an endorsement. Most carriers have a "shell" that can be filled out and sent.

Things used to be so easy. Not any more.
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azstar
Posts: 412
Joined: Wed May 11, 2005 5:25 am

RE: Endorsing Tickets

Mon Jun 25, 2007 7:53 am

Endorsements are normally required only for international flights/carriers. Domestics carriers on domestic routes will get paid through the clearing house regardless of whether the ticket is marked "non endorsable" or not. If you have lifted the coupon of another carrier for transportation on your carrier, you will get paid. There is a FIM (flight interruption manifest)
rate which is 12% of the full Y fare (by agreement between carriers), and that's the rate that's applied if the ticket is "invol" for involuntary rerouting, or a zero fare mileage award ticket.

[Edited 2007-06-25 00:54:48]

[Edited 2007-06-25 00:57:30]
 
tymnbalewne
Posts: 714
Joined: Mon Mar 21, 2005 3:06 am

RE: Endorsing Tickets

Mon Jun 25, 2007 8:10 am

Quoting AIR757200 (Reply 13):

An endorsement is not needed if the airlines have an existing agreement, in terms of US legacy airlines, (US/AA/NW/UA/CO/DL) will accept each others full fare/unrestricted tickets and will be paid.

Thanks for this. My experience is with international ticketing/airlines.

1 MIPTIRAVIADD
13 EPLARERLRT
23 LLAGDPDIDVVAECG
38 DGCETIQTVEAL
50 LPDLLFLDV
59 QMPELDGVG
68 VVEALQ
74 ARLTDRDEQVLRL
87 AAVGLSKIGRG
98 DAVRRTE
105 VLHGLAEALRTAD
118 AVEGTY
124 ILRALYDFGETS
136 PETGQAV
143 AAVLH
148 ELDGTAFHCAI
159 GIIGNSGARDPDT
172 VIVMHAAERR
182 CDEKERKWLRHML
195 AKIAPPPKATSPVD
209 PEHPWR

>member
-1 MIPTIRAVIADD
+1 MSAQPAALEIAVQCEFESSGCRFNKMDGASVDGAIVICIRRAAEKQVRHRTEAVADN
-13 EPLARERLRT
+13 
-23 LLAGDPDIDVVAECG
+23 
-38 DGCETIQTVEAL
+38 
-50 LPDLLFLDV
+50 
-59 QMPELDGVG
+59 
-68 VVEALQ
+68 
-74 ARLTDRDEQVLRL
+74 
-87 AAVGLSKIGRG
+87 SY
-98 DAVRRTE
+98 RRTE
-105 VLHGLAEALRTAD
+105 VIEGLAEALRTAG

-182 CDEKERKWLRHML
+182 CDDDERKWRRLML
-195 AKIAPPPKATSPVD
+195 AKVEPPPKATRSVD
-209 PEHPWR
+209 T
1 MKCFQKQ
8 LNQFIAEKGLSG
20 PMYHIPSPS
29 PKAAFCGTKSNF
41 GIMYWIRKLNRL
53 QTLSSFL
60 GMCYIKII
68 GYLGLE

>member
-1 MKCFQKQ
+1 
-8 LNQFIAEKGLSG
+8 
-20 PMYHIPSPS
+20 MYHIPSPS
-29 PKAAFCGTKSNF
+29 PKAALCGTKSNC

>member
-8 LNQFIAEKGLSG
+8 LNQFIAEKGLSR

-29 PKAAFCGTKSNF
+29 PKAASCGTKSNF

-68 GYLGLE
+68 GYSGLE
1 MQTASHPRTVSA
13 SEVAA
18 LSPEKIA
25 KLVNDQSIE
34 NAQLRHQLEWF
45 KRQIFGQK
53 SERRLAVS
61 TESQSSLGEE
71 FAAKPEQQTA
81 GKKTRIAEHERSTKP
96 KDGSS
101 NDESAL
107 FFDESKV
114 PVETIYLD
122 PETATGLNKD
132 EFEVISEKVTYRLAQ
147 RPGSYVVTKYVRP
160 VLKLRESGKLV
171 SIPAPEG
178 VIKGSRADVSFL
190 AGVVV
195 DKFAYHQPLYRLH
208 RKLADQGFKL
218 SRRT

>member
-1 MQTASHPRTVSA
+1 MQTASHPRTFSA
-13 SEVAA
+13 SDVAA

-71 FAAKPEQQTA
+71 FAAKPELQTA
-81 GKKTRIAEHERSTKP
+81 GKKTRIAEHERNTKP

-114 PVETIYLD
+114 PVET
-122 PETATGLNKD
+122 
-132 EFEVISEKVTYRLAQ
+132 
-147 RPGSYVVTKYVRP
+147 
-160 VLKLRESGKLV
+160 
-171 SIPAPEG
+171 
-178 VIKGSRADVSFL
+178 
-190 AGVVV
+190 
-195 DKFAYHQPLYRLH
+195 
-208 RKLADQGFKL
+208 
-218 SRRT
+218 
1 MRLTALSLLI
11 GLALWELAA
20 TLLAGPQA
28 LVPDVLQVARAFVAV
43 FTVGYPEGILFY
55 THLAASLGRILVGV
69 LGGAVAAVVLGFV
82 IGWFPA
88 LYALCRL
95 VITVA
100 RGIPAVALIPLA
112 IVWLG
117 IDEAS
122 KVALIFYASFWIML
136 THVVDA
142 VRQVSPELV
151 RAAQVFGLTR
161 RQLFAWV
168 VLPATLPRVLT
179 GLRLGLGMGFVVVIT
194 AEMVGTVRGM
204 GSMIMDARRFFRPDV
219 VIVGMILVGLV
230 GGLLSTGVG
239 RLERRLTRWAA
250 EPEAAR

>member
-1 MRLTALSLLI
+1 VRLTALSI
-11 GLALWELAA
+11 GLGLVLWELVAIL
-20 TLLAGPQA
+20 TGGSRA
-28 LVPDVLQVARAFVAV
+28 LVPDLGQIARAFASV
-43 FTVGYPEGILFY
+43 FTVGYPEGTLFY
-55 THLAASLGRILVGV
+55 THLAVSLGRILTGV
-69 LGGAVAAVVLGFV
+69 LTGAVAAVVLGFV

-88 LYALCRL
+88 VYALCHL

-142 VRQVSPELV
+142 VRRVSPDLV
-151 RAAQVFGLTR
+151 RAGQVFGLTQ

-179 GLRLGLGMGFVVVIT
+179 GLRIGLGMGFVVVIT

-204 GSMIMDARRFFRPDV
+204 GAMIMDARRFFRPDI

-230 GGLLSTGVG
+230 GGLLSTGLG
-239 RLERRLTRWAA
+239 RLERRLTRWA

C.
Dewmanair...begins with Dew
 
lincoln
Posts: 3133
Joined: Mon Nov 01, 2004 11:22 pm

RE: Endorsing Tickets

Mon Jun 25, 2007 8:19 am

Quoting Azstar (Reply 18):
There is a FIM (flight interruption manifest)
rate which is 12% of the full Y fare (by agreement between carriers), and that's the rate that's applied if the ticket is "invol" for involuntary rerouting, or a zero fare mileage award ticket.

Just because this is a question I've often wondered about... Earlier this year, I was booked to fly CLE-RDU-CLE on CO (actually ExpressJet); the outbound flight was overbooked and I took the bump. CO sent me instead CLE-PIT on COEx, then PIT-RDU on US... Am I understanding correctly, then, that CO paid US 12% of whatever the full 'Y' PIT-RDU fare was for transporting me? (I never thought it was free, but I have never found what the cost of doing this is) --- and how did they wind up with 12?

Lincoln
CO Is My Airline of Choice || Baggage Claim is an airline's last chance to disappoint a customer || Next flts in profile
 
A330300
Posts: 508
Joined: Thu Nov 24, 2005 3:06 pm

RE: Endorsing Tickets

Mon Jun 25, 2007 9:29 am

Here's a guide we use at Frontier when ticketing gets a bit confusing...(OA is "other airline")

Rule 120.20 – (Face Value)